A reveiw of Table 2 in the paper shows that the excess reserves increased all during the Great Depression and contrary to the claims of Friedman and Schwartz the excess reserves actually fell slightly after the official reserves were imposed only to resume their increease as the economy shifted back into contraction.
    While I agree that the FED’s actions did little to harm the economy, most of the harm was done fiscally and legally by the legislative and the executive branches, but as you acknowledge the crony capitalism on which the FED’s QE was based did harm the economy by propping up companies that should have been allowed to fail. Fiscal policy wasted productive resources. During the Great Depression hogs were destroyed and potatoes were plowed under and putting people on the government payroll to do virtually nothing. Today we and bulldozing housing developments and demolishing public building in insanely wasteful make-work projects as well as funding bloated state and local government employment.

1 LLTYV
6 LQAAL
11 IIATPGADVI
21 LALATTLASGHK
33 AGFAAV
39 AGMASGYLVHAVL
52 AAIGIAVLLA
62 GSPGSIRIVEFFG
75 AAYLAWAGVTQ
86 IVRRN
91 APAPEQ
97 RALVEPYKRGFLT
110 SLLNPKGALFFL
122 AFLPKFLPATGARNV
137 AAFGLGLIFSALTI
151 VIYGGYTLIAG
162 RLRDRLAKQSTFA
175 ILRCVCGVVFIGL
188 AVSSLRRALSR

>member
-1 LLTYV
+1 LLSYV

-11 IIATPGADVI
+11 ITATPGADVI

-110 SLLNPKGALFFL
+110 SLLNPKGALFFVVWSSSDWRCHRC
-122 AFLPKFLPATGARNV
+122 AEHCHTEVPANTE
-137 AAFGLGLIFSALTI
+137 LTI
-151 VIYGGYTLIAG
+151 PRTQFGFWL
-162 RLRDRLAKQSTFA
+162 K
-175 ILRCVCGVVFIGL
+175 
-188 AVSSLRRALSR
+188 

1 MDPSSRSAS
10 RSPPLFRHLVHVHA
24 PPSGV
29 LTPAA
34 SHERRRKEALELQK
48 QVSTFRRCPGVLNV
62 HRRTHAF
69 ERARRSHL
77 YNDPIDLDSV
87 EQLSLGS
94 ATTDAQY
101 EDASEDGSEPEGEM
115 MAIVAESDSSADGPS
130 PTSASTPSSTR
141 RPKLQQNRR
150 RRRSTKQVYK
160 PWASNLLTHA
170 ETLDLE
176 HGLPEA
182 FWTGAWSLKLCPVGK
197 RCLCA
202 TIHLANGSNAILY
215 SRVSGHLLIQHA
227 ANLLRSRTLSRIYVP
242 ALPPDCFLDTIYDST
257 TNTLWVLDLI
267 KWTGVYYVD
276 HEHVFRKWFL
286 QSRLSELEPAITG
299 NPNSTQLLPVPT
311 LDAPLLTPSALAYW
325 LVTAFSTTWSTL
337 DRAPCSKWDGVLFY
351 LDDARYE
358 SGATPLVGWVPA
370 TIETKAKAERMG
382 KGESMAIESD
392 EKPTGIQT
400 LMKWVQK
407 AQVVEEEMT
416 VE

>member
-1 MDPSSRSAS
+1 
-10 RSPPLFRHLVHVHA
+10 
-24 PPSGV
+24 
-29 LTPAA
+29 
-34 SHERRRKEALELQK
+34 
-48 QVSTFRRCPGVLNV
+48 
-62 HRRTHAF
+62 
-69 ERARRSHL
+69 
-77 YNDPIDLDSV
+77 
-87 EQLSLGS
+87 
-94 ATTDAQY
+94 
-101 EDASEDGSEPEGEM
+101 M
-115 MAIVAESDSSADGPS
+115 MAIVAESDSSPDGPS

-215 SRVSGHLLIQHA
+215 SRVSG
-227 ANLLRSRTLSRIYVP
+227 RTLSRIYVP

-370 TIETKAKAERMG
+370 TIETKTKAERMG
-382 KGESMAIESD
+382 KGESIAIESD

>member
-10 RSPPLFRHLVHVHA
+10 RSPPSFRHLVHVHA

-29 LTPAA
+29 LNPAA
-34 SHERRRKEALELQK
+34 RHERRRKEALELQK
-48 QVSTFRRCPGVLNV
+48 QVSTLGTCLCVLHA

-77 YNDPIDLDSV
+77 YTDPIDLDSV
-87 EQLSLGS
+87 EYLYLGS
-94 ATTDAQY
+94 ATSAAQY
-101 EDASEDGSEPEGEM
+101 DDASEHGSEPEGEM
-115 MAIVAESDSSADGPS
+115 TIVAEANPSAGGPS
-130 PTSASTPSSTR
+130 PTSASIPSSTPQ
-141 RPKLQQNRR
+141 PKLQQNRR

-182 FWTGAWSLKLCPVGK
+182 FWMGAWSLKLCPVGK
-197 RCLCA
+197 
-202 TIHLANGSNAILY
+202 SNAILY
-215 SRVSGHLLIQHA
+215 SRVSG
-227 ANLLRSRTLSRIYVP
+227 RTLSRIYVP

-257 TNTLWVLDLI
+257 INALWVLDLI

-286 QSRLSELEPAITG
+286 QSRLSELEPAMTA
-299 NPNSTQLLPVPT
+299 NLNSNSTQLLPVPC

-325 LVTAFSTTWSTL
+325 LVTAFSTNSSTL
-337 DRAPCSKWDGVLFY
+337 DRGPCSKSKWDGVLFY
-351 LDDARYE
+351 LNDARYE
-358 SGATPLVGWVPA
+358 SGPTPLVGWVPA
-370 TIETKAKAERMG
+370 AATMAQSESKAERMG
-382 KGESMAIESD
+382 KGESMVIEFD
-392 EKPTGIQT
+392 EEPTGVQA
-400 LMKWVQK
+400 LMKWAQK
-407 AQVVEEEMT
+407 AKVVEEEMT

An unbiased review of the situation during the Great Depression demonstrates just how similar governemnt reactions have been to the two contractions with similar results.

  16. Steven Kopits

    “My view is that the Fed never had the power, and lacks the power today, to solve our primary economic problems. However I believe it did have the power, and successfully exercised the power, to prevent our problems from becoming even worse.”
    Well now, if I were a Keynsian, I might draw my sword on this one.

  17. Anonymous

    “Instead, the Fed’s assets have been acquired by creating reserves, which are simply credits that banks maintain in their accounts with the Fed. Although banks could, in principle, ask to convert these credits into green currency, for four years banks have instead been content to let the reserves just sit there. Those who insisted that all this “money creation” would lead to runaway inflation have so far at least proved to be spectacularly wrong.”
    Obviously, those who were predicting inflation were focused on the ability to convert the reserves into currency. Why do you think the banks have not done so?

  18. Ricardo

    Great question. I am dying to answer but I really want to read the professor’s answer.

  19. 2slugbaits

    Ricardo Your are right to be skeptical about QE3
    Maybe you and I read a different post by JDH. I certainly didn’t get the impression that JDH is “skeptical” about QE3. I think JDH has been quite clear in his support…almost unqualified support for QE3. JDH is simply realistic about what can be expected. It is not in the Fed’s power to manage a recovery; but it is in the Fed’s power to stave off deflation. I suspect you are simply projecting your view onto what you would like to believe JDH said.

  20. Tom